The creature is unable to act normally. A dazed creature can take no actions, but has no penalty to AC.
A dazed condition typically lasts 1 round.
The creature is unable to see well because of overstimulation of the eyes. A dazzled creature takes a -1 penalty on attack rolls, Search checks, and Spot checks.
The character’s hit points are reduced to -10, his Constitution drops to 0, or he is killed outright by a spell or effect. The character’s soul leaves his body. Dead characters cannot benefit from normal or magical healing, but they can be restored to life via magic. A dead body decays normally unless magically preserved, but magic that restores a dead character to life also restores the body either to full health or to its condition at the time of death (depending on the spell or device). Either way, resurrected characters need not worry about rigor mortis, decomposition, and other conditions that affect dead bodies.
A deafened character cannot hear. She takes a -4 penalty on initiative checks, automatically fails Listen checks, and has a 20% chance of spell failure when casting spells with verbal components. Characters who remain deafened for a long time grow accustomed to these drawbacks and can overcome some of them.
A character with 0 hit points, or one who has negative hit points but has become stable and conscious, is disabled. A disabled character may take a single move action or standard action each round (but not both, nor can she take full-round actions). She moves at half speed. Taking move actions doesn’t risk further injury, but performing any standard action (or any other action the game master deems strenuous, including some free actions such as casting a quickened spell) deals 1 point of damage after the completion of the act. Unless the action increased the disabled character’s hit points, she is now in negative hit points and dying.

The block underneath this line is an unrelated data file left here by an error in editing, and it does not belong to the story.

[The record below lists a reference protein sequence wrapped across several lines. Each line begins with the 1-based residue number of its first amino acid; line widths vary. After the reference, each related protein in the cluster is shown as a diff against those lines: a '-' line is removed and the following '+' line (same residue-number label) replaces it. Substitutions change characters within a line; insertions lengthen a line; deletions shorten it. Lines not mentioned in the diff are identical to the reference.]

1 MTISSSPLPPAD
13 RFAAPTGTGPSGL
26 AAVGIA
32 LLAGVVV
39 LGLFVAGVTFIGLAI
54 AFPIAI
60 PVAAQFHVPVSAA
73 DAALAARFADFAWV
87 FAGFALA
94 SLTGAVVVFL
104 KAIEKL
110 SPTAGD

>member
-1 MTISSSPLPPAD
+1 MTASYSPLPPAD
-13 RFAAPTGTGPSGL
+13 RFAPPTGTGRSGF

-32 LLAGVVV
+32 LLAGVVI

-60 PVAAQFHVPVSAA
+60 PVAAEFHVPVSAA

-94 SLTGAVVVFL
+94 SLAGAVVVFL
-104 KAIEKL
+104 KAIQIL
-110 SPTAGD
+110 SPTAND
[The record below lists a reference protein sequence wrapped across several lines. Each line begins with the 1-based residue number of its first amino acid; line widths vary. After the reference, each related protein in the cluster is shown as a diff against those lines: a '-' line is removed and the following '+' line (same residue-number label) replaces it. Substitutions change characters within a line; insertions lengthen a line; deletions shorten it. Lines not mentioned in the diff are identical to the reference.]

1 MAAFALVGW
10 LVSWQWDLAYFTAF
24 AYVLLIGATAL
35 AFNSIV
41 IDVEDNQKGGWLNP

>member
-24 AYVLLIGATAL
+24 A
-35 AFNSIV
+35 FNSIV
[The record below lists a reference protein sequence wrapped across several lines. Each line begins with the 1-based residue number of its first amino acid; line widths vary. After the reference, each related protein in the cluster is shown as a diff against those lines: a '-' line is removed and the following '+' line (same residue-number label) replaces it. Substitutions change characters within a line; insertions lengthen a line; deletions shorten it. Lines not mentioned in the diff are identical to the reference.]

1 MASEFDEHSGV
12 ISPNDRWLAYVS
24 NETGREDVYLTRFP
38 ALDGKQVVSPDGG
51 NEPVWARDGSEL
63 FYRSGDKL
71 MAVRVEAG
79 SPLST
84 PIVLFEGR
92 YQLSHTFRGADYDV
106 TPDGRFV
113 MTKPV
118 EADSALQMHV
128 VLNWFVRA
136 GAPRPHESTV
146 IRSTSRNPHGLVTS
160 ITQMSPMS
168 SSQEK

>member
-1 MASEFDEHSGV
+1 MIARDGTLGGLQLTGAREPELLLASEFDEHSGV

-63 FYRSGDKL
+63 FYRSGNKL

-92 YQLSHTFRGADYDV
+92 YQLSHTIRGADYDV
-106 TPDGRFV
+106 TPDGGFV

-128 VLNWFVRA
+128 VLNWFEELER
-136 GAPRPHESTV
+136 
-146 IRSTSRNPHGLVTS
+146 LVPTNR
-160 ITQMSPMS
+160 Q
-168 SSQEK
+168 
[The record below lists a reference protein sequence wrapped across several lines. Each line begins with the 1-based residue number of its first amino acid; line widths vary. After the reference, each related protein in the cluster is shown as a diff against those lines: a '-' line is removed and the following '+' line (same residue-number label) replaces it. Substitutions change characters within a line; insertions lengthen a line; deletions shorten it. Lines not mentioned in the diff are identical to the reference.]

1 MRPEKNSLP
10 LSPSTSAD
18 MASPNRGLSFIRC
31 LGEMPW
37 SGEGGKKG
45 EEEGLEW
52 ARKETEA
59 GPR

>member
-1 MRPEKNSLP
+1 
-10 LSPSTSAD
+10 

A disabled character with negative hit points recovers hit points naturally if she is being helped. Otherwise, each day she has a 10% chance to start recovering hit points naturally (starting with that day); otherwise, she loses 1 hit point. Once an unaided character starts recovering hit points naturally, she is no longer in danger of losing hit points (even if her current hit points are negative).
A dying character is unconscious and near death. She has -1 to -9 current hit points. A dying character can take no actions and is unconscious. At the end of each round (starting with the round in which the character dropped below 0 hit points), the character rolls d% to see whether she becomes stable. She has a 10% chance to become stable. If she does not, she loses 1 hit point. If a dying character reaches -10 hit points, she is dead.
The character gains one or more negative levels, which might permanently drain the character’s levels. If the subject has at least as many negative levels as Hit Dice, he dies. Each negative level gives a creature the following penalties: -1 penalty on attack rolls, saving throws, skill checks, ability checks; loss of 5 hit points; and -1 to effective level (for determining the power, duration, DC, and other details of spells or special abilities). In addition, a spellcaster loses one spell or spell slot from the highest spell level castable.
The character is ensnared. Being entangled impedes movement, but does not entirely prevent it unless the bonds are anchored to an immobile object or tethered by an opposing force. An entangled creature moves at half speed, cannot run or charge, and takes a -2 penalty on all attack rolls and a -4 penalty to Dexterity. An entangled character who attempts to cast a spell must make a Concentration check (DC 15 + the spell’s level) or lose the spell.
An exhausted character moves at half speed and takes a -6 penalty to Strength and Dexterity. After 1 hour of complete rest, an exhausted character becomes fatigued. A fatigued character becomes exhausted by doing something else that would normally cause fatigue.